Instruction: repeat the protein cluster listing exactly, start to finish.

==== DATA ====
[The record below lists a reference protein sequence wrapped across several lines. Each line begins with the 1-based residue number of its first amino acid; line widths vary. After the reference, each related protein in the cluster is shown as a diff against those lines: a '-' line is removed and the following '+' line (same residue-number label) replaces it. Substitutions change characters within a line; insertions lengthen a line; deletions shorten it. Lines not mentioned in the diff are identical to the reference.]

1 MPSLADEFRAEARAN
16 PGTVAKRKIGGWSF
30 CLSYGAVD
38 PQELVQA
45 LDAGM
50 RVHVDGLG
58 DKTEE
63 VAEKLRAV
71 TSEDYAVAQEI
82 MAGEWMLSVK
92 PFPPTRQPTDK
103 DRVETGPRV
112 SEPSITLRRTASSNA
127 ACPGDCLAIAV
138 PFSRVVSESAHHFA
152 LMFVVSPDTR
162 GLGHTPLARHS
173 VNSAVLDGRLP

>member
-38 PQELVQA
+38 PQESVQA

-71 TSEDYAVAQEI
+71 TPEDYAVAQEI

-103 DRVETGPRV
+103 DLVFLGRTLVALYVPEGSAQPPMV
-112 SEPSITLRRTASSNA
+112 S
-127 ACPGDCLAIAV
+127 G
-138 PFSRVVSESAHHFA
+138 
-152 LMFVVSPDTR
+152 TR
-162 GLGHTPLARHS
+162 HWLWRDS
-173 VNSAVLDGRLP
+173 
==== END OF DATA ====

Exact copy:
[The record below lists a reference protein sequence wrapped across several lines. Each line begins with the 1-based residue number of its first amino acid; line widths vary. After the reference, each related protein in the cluster is shown as a diff against those lines: a '-' line is removed and the following '+' line (same residue-number label) replaces it. Substitutions change characters within a line; insertions lengthen a line; deletions shorten it. Lines not mentioned in the diff are identical to the reference.]

1 MPSLADEFRAEARAN
16 PGTVAKRKIGGWSF
30 CLSYGAVD
38 PQELVQA
45 LDAGM
50 RVHVDGLG
58 DKTEE
63 VAEKLRAV
71 TSEDYAVAQEI
82 MAGEWMLSVK
92 PFPPTRQPTDK
103 DRVETGPRV
112 SEPSITLRRTASSNA
127 ACPGDCLAIAV
138 PFSRVVSESAHHFA
152 LMFVVSPDTR
162 GLGHTPLARHS
173 VNSAVLDGRLP

>member
-38 PQELVQA
+38 PQESVQA

-71 TSEDYAVAQEI
+71 TPEDYAVAQEI

-103 DRVETGPRV
+103 DLVFLGRTLVALYVPEGSAQPPMV
-112 SEPSITLRRTASSNA
+112 S
-127 ACPGDCLAIAV
+127 G
-138 PFSRVVSESAHHFA
+138 
-152 LMFVVSPDTR
+152 TR
-162 GLGHTPLARHS
+162 HWLWRDS
-173 VNSAVLDGRLP
+173 